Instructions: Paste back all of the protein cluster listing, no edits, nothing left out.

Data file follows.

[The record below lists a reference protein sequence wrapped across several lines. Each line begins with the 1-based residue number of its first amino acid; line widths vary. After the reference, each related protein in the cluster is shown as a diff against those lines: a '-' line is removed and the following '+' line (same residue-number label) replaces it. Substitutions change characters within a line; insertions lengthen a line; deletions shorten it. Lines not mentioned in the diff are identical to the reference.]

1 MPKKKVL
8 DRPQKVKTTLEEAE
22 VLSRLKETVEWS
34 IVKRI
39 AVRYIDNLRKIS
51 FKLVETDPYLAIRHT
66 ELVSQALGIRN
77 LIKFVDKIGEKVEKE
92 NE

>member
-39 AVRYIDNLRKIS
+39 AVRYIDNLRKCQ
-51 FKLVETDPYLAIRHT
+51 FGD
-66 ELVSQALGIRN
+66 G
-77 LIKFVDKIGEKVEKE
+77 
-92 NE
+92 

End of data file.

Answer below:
[The record below lists a reference protein sequence wrapped across several lines. Each line begins with the 1-based residue number of its first amino acid; line widths vary. After the reference, each related protein in the cluster is shown as a diff against those lines: a '-' line is removed and the following '+' line (same residue-number label) replaces it. Substitutions change characters within a line; insertions lengthen a line; deletions shorten it. Lines not mentioned in the diff are identical to the reference.]

1 MPKKKVL
8 DRPQKVKTTLEEAE
22 VLSRLKETVEWS
34 IVKRI
39 AVRYIDNLRKIS
51 FKLVETDPYLAIRHT
66 ELVSQALGIRN
77 LIKFVDKIGEKVEKE
92 NE

>member
-39 AVRYIDNLRKIS
+39 AVRYIDNLRKCQ
-51 FKLVETDPYLAIRHT
+51 FGD
-66 ELVSQALGIRN
+66 G
-77 LIKFVDKIGEKVEKE
+77 
-92 NE
+92 